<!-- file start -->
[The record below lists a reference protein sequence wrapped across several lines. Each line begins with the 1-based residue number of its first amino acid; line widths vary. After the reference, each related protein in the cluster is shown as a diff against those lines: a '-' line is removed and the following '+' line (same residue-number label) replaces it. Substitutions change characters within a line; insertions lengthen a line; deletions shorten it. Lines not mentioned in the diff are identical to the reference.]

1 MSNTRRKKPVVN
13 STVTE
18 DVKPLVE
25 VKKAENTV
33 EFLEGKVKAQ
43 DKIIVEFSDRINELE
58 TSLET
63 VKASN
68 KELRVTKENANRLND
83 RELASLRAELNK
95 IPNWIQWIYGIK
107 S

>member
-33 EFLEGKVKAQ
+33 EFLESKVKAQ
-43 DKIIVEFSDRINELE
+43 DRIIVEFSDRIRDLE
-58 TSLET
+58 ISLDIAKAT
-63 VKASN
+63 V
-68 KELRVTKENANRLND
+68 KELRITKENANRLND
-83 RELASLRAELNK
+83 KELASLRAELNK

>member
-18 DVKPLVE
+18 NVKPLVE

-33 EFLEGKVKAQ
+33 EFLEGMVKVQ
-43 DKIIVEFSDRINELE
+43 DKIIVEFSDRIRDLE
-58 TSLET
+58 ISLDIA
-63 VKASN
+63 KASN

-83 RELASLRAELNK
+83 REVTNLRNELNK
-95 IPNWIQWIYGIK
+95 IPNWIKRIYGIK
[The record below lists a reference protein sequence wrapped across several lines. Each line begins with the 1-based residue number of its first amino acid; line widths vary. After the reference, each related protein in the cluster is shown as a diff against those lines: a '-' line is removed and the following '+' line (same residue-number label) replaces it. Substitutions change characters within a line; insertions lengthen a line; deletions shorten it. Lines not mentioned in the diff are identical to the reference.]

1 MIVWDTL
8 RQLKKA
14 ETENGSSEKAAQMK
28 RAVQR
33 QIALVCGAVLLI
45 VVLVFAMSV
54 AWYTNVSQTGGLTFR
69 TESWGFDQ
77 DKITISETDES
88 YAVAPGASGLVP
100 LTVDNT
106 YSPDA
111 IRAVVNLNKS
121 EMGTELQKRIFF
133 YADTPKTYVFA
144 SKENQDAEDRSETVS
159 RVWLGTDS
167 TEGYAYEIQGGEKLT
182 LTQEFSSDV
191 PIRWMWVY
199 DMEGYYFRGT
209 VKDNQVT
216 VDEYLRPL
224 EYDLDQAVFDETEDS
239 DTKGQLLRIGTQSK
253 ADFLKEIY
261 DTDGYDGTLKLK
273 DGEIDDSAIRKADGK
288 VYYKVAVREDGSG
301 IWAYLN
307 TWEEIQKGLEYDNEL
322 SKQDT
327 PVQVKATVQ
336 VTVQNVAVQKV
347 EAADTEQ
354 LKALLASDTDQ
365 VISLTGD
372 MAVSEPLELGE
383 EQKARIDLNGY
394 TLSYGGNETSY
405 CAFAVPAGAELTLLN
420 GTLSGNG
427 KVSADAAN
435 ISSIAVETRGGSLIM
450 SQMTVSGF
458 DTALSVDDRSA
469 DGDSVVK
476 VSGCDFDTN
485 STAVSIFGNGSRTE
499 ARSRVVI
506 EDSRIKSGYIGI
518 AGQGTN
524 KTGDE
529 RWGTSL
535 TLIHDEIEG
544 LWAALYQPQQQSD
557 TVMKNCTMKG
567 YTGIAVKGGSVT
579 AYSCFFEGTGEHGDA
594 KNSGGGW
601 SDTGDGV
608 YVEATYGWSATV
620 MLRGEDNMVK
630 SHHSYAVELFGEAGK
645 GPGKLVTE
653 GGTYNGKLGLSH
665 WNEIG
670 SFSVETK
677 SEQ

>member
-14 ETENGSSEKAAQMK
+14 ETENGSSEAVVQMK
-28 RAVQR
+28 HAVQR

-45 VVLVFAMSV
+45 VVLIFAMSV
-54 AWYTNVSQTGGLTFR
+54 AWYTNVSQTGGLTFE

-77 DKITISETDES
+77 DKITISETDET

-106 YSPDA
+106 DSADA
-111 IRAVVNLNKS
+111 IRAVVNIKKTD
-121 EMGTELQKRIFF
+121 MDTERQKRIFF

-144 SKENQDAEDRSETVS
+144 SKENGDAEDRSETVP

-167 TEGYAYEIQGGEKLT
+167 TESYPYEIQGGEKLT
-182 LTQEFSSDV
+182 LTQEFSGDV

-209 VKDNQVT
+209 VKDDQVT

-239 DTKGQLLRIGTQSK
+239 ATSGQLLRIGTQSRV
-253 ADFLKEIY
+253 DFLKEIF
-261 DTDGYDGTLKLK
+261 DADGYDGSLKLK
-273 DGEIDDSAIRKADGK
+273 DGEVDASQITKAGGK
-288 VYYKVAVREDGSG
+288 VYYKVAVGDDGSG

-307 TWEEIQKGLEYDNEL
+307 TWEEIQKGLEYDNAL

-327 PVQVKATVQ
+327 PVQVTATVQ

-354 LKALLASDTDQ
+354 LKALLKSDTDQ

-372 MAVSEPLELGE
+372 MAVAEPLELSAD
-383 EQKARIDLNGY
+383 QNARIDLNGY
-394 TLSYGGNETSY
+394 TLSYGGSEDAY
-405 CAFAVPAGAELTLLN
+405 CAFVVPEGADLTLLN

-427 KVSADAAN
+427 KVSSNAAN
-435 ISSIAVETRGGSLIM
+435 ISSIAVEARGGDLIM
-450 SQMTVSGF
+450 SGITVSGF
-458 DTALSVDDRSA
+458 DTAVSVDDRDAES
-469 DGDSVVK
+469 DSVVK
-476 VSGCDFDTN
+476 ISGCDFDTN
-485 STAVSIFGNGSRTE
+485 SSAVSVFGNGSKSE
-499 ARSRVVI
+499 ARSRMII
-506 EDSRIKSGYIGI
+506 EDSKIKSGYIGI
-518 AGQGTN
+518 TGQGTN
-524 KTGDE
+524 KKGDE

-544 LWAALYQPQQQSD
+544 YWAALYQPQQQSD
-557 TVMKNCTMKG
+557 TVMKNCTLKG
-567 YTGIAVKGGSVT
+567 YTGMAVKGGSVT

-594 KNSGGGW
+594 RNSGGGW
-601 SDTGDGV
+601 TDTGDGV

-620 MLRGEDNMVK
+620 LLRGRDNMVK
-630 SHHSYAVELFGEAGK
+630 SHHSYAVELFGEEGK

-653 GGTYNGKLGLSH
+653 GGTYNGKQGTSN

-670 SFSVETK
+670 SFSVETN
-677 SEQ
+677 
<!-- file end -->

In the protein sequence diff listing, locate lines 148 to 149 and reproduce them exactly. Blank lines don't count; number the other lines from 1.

+307 TWEEIQKGLEYDNAL

-327 PVQVKATVQ